We play such a "selectivity" game as landscape photographers. What we choose to include in the frame verses what we exclude makes all the difference. Using a couple of longer lenses I varied how much was in and how much was out, longer for more        distance with more compression of the visual space. For much of my career I never used longer focal length lenses. Most view camera work doesn't use anything very long. It wasn't until I started working digitally in about 2006 that they came into play.  I was working on the Cabela's project (here) and I needed more reach to get at the taxidermy displays.

This one was a long reach across the store's showroom floor, compressing the mannequins into the same space as the taxidermy mountain in the background. This picture is one of the reasons I find photography so rewarding.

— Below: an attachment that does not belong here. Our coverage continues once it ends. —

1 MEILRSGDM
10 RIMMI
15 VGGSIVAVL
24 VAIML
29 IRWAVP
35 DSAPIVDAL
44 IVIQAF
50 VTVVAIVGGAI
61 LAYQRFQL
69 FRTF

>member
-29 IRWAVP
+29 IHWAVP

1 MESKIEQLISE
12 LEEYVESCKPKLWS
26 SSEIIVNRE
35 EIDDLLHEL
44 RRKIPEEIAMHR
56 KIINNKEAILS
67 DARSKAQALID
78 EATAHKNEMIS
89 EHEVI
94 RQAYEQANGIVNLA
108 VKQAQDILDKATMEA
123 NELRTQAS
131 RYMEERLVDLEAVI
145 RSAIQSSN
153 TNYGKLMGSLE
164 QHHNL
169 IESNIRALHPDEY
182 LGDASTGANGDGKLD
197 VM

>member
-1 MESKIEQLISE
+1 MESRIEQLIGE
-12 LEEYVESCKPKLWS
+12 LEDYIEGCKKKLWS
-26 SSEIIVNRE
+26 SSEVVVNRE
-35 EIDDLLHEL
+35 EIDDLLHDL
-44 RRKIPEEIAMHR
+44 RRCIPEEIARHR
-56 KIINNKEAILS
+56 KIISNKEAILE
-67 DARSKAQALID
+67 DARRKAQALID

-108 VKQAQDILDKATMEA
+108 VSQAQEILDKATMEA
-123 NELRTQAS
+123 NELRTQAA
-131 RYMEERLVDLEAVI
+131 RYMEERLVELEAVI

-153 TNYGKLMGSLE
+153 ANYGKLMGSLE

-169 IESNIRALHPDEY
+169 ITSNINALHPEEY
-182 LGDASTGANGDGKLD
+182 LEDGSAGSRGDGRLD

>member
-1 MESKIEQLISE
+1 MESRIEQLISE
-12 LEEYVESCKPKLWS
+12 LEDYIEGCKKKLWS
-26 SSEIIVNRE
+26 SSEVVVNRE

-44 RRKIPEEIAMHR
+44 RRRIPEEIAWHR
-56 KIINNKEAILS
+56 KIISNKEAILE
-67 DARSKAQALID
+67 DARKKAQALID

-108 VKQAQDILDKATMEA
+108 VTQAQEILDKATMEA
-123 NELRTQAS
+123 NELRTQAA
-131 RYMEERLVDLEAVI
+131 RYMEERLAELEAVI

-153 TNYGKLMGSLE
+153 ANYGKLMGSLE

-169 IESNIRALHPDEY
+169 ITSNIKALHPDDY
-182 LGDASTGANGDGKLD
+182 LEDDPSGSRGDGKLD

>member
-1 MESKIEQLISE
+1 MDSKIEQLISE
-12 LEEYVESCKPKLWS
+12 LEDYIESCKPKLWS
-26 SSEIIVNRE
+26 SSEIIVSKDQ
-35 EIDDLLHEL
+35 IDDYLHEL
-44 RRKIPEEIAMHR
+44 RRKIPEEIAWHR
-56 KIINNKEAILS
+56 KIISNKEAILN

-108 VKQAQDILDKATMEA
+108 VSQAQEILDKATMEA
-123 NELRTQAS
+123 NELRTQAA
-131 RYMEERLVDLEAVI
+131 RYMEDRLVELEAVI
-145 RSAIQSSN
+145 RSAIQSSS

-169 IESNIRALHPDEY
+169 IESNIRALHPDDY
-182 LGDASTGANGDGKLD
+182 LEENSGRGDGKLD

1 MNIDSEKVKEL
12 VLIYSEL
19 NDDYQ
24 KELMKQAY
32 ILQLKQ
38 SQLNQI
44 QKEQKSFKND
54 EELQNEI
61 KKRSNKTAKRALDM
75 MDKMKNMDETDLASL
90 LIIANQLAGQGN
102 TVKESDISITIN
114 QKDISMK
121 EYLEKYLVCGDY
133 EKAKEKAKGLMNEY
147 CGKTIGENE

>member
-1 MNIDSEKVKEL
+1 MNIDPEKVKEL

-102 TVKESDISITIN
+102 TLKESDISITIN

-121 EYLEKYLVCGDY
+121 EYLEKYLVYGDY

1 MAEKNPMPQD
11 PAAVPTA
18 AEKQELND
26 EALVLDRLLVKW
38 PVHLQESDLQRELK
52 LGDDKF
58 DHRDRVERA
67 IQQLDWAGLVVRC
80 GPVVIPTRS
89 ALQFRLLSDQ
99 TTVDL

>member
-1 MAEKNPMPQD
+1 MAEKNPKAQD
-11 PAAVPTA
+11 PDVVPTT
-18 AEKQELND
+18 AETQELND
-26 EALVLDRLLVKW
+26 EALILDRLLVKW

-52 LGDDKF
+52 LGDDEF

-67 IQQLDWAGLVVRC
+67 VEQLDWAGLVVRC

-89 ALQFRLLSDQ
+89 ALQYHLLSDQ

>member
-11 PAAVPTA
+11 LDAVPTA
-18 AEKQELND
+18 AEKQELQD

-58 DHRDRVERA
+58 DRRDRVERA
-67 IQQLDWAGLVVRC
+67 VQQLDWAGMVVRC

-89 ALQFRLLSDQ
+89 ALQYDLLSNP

By Day 4 I also started working with other subjects in the Palouse. This is rare as I usually stay mostly on topic. But some things just hit me and the acute islolation

of something like this corrugated barn, with the light modeling it so perfectly just stood out.  

Next up? We will continue with this series looking at the remaining days I had left to photograph and I will include some of the aerials I made on Day 5.

Your comments always welcome: Neal's Email

Topics: Wheat,West,Color,Digital,New Work

Permalink | Posted August 27, 2019

Boats